Following the growth and the expansion of activity levels in the Italian real estate investment market in 2017 (when compared to that in 2016), 2018 seems to be another year with some positive trends. In 2018, the Italian real estate market reported a solid increase in turnover, and the outlook for the next year is positive, (more than 4 per cent compared to the previous year). Even though other European real estate markets are growing faster than the Italian one, and prices of housing in Italy are not increasing, forecasts for 2019 provide for further improvements in this regard. Prices are expected to be stable and turnover is expected to maintain a positive trend.
Milan and Rome are once again the most dynamic cities and the markets with the most liquidity. These cities are also among the best performing in terms of price stability, along with Florence and Venice and two new entries: Rimini and Pisa.
Logistic, hotel and leisure segments are the most vibrant, with a wide range of choices and growing interest by investors.
III FOREIGN INVESTMENT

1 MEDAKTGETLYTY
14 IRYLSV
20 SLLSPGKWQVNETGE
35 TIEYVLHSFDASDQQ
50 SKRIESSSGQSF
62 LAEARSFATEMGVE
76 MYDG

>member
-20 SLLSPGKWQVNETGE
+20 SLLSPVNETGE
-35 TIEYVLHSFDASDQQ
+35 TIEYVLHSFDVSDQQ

Italian law does not contain specific restrictions on ownership, or on investment, in real estate, except for the 'reciprocity principle'.
According to a (seldom applied) provision of Italian law, non-Italian investors are allowed to invest in Italy only if their country of origin allows equivalent rights to Italian investors, or if their country of origin has an international treaty with Italy that permits such investments. While this rule is not relevant for European investors, in some residual cases involving non-EU investors, it is worth checking the application of this principle, and if necessary, setting up a specific investment structure, which is at any rate often widely used for efficiency purposes. In fact, most foreign investors use EU platforms or Italian vehicles, mainly real estate funds.
IV STRUCTURING THE INVESTMENT
i Type of investment